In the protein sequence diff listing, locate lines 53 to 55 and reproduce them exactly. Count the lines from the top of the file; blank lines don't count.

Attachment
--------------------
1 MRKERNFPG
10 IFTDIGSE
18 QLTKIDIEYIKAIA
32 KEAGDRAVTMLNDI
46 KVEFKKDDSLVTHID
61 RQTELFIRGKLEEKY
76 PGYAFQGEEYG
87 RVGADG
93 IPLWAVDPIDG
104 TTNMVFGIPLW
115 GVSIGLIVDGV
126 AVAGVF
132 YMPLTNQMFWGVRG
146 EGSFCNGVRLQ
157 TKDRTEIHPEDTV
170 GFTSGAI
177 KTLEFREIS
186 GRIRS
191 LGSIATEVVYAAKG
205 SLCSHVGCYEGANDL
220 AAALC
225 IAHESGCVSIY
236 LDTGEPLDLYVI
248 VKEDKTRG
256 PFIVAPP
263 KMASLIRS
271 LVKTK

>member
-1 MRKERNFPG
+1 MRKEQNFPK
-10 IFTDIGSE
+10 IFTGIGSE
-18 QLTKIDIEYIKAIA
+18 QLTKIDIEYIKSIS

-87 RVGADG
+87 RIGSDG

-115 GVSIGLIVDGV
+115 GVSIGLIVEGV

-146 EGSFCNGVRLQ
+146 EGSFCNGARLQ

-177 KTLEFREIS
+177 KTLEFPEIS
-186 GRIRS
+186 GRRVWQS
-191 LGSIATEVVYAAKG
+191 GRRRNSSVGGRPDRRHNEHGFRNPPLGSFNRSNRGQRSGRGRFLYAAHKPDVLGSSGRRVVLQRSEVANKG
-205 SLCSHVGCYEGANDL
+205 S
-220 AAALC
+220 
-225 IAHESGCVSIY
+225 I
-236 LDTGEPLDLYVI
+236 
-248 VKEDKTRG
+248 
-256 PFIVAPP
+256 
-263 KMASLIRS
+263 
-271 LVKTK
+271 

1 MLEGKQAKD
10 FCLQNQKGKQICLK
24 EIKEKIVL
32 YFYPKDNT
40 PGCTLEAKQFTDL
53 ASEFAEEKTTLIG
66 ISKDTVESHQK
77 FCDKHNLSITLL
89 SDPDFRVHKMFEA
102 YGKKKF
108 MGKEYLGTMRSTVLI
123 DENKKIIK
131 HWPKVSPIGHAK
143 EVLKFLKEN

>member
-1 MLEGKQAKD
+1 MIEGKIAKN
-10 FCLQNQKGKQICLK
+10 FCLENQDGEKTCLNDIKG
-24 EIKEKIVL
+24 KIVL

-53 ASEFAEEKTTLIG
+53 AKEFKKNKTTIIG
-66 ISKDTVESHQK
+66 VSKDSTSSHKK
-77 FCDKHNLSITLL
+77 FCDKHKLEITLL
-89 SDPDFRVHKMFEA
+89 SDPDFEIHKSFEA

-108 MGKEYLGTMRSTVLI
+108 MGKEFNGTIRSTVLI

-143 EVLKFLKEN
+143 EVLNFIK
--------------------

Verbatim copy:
-236 LDTGEPLDLYVI
+236 
-248 VKEDKTRG